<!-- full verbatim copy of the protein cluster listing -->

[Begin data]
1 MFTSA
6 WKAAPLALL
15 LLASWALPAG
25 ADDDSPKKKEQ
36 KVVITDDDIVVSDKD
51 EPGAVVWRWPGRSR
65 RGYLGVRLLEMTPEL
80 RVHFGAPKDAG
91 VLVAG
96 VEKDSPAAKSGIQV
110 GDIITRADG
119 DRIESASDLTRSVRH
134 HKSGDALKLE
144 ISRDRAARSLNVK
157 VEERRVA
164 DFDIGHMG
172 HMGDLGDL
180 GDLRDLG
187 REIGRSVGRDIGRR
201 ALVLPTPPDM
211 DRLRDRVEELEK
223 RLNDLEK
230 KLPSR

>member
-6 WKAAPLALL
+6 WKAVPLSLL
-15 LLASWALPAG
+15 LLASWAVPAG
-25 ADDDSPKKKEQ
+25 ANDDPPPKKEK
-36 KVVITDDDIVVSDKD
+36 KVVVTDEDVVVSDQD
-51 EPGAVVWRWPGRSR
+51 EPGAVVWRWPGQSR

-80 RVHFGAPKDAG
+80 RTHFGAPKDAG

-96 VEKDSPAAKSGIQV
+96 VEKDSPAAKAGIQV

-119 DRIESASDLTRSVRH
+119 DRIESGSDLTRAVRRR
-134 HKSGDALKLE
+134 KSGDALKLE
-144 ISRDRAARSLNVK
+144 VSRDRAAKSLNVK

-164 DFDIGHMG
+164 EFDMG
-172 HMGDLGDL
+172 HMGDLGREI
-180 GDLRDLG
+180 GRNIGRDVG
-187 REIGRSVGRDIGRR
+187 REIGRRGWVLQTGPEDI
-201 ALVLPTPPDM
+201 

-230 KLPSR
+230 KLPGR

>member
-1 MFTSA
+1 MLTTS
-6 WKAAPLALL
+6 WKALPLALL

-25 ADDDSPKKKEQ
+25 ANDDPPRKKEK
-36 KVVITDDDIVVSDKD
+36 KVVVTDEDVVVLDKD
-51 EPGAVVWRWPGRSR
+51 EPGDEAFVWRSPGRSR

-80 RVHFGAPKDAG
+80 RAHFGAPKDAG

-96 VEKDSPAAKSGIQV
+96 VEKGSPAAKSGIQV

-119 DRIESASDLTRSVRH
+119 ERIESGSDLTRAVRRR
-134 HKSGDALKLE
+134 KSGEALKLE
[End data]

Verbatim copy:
1 MFTSA
6 WKAAPLALL
15 LLASWALPAG
25 ADDDSPKKKEQ
36 KVVITDDDIVVSDKD
51 EPGAVVWRWPGRSR
65 RGYLGVRLLEMTPEL
80 RVHFGAPKDAG
91 VLVAG
96 VEKDSPAAKSGIQV
110 GDIITRADG
119 DRIESASDLTRSVRH
134 HKSGDALKLE
144 ISRDRAARSLNVK
157 VEERRVA
164 DFDIGHMG
172 HMGDLGDL
180 GDLRDLG
187 REIGRSVGRDIGRR
201 ALVLPTPPDM
211 DRLRDRVEELEK
223 RLNDLEK
230 KLPSR

>member
-6 WKAAPLALL
+6 WKAVPLSLL
-15 LLASWALPAG
+15 LLASWAVPAG
-25 ADDDSPKKKEQ
+25 ANDDPPPKKEK
-36 KVVITDDDIVVSDKD
+36 KVVVTDEDVVVSDQD
-51 EPGAVVWRWPGRSR
+51 EPGAVVWRWPGQSR

-80 RVHFGAPKDAG
+80 RTHFGAPKDAG

-96 VEKDSPAAKSGIQV
+96 VEKDSPAAKAGIQV

-119 DRIESASDLTRSVRH
+119 DRIESGSDLTRAVRRR
-134 HKSGDALKLE
+134 KSGDALKLE
-144 ISRDRAARSLNVK
+144 VSRDRAAKSLNVK

-164 DFDIGHMG
+164 EFDMG
-172 HMGDLGDL
+172 HMGDLGREI
-180 GDLRDLG
+180 GRNIGRDVG
-187 REIGRSVGRDIGRR
+187 REIGRRGWVLQTGPEDI
-201 ALVLPTPPDM
+201 

-230 KLPSR
+230 KLPGR

>member
-1 MFTSA
+1 MLTTS
-6 WKAAPLALL
+6 WKALPLALL

-25 ADDDSPKKKEQ
+25 ANDDPPRKKEK
-36 KVVITDDDIVVSDKD
+36 KVVVTDEDVVVLDKD
-51 EPGAVVWRWPGRSR
+51 EPGDEAFVWRSPGRSR

-80 RVHFGAPKDAG
+80 RAHFGAPKDAG

-96 VEKDSPAAKSGIQV
+96 VEKGSPAAKSGIQV

-119 DRIESASDLTRSVRH
+119 ERIESGSDLTRAVRRR
-134 HKSGDALKLE
+134 KSGEALKLE